A number of juvenilia for the organ survive from his Oxford years, but Parry did not turn his attentions seriously to the organ until 1877, when he composed a Fantasia and Fugue in G major. This, however, proved to be a first draft, for after revising the work thoroughly in 1882 he returned to it again in 1913 when, with a revised fantasia and a quite new fugue, it was published by Novello. The very ambience of the fantasia is overtly Bachian in character. Inspired, one suspects, by the spirit of Bach’s Fantasia and Fugue in G minor, BWV542 (the structural comparisons are even more pertinent in Parry’s earlier 1877 version), Parry creates a Romantic, neo-Gothic essay founded on the rhetoric of the Baroque North German organ style, yet, through the use of a more intense nineteenth-century sense of chromaticism and dissonance, there is also a strong sense of contemporaneity. The fugue’s considerable technical demands were intended to match the dexterity of its dedicatee, Sir Walter Parratt, organist at St George’s Chapel, Windsor, Organ Professor at the RCM, and renowned recitalist.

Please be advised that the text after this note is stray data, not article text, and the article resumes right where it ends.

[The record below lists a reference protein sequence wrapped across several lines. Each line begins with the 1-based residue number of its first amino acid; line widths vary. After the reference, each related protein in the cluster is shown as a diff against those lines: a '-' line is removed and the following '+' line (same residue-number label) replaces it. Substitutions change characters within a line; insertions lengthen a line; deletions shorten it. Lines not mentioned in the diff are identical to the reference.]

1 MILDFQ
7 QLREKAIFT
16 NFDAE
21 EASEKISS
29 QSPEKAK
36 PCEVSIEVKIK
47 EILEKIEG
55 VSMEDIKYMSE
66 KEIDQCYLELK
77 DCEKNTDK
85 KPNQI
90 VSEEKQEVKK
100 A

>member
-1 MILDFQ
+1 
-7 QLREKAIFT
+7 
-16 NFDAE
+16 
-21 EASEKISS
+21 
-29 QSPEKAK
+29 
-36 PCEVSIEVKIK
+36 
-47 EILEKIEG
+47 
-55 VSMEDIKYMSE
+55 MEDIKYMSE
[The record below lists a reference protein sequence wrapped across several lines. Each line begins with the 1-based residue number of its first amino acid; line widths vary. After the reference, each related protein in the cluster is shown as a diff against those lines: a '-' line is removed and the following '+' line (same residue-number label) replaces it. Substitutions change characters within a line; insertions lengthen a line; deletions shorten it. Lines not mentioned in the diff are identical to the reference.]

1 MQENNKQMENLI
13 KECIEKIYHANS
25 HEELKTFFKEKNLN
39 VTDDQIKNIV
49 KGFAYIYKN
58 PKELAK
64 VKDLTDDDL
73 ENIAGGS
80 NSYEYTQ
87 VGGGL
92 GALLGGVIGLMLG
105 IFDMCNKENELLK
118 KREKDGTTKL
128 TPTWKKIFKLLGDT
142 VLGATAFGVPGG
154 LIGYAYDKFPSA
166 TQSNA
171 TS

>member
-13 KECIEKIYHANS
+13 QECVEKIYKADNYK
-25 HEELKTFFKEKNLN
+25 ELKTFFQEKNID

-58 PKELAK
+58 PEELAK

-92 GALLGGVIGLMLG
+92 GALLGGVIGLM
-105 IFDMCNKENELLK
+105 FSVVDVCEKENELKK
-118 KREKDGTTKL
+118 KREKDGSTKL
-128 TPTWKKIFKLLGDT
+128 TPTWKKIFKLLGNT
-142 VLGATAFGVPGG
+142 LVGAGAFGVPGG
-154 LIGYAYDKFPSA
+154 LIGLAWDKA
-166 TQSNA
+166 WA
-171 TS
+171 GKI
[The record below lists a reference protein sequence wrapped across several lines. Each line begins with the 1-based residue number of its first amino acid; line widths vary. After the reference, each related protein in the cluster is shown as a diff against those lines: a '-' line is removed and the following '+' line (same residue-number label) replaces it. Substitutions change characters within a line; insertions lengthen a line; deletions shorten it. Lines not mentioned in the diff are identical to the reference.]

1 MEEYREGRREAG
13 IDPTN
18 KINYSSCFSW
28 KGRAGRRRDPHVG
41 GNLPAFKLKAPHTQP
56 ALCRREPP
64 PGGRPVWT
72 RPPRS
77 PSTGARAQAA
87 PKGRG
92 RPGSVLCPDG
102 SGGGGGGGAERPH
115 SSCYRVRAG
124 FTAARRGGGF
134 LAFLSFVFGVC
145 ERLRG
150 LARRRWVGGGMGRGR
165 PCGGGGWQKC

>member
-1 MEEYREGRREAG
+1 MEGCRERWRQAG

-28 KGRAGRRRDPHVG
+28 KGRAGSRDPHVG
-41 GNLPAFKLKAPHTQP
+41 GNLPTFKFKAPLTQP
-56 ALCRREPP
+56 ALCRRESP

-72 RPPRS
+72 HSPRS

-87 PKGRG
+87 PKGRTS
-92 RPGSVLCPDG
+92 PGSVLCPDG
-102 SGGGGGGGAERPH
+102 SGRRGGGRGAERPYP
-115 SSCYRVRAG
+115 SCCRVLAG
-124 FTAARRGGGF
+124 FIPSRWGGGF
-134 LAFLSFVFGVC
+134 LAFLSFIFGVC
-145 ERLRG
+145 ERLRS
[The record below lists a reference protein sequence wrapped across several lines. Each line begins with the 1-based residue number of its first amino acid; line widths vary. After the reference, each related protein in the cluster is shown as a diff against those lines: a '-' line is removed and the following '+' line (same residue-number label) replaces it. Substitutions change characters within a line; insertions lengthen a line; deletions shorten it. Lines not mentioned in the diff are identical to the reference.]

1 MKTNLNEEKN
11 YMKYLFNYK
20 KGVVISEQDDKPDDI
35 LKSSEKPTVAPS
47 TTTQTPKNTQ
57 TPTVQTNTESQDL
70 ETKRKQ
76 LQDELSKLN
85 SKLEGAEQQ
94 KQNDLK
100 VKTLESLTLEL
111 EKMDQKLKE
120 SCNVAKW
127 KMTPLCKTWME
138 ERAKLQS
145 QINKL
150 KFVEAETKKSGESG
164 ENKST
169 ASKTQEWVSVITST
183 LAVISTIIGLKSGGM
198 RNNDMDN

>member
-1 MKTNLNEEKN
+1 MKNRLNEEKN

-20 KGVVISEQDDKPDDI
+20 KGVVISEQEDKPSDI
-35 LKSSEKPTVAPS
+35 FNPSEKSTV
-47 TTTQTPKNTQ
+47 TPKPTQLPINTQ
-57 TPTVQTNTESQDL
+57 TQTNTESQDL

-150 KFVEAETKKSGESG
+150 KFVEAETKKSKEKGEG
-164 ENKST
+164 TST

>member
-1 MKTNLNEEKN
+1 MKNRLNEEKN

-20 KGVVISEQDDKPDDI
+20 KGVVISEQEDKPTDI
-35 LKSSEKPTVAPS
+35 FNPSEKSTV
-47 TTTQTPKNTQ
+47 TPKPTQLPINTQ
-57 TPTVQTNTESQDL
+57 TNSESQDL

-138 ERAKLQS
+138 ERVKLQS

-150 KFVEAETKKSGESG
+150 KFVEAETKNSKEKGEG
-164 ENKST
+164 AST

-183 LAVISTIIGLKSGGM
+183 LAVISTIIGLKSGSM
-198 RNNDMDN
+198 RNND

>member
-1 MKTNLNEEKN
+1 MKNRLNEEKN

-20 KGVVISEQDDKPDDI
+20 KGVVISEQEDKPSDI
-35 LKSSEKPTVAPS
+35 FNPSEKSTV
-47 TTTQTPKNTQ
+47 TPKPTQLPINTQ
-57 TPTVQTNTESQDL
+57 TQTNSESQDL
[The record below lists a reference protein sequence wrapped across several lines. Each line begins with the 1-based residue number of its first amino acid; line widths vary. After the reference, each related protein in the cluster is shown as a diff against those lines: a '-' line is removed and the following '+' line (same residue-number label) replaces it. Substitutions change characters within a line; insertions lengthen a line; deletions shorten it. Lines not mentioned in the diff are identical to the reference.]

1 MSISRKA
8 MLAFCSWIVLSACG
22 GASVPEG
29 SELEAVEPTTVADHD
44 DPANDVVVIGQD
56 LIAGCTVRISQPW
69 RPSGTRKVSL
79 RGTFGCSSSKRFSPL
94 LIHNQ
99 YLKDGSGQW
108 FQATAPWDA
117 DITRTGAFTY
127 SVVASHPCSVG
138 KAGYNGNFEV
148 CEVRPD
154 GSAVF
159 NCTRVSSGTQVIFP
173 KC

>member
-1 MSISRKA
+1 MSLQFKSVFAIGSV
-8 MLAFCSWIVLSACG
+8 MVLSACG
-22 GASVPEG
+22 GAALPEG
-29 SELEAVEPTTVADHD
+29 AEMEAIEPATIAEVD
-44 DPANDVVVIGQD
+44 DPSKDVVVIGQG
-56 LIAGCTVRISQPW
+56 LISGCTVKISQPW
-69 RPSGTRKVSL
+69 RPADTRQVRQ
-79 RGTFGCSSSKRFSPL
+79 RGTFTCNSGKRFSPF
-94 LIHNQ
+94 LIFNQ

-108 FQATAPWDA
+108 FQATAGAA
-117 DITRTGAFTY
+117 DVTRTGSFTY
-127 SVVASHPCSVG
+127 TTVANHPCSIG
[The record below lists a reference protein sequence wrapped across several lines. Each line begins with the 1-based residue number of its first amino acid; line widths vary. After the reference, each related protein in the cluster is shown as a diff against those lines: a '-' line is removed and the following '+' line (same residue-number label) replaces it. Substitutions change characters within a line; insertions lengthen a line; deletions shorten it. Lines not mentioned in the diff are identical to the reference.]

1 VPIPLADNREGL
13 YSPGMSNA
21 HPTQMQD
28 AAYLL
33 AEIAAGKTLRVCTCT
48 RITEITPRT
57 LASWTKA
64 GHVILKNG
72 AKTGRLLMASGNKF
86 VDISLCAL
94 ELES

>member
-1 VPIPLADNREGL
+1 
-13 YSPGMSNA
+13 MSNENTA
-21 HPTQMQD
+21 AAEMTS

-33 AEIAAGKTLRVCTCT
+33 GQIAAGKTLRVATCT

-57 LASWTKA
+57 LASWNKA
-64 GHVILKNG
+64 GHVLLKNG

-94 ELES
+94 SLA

from notes by Jeremy Dibble © 2015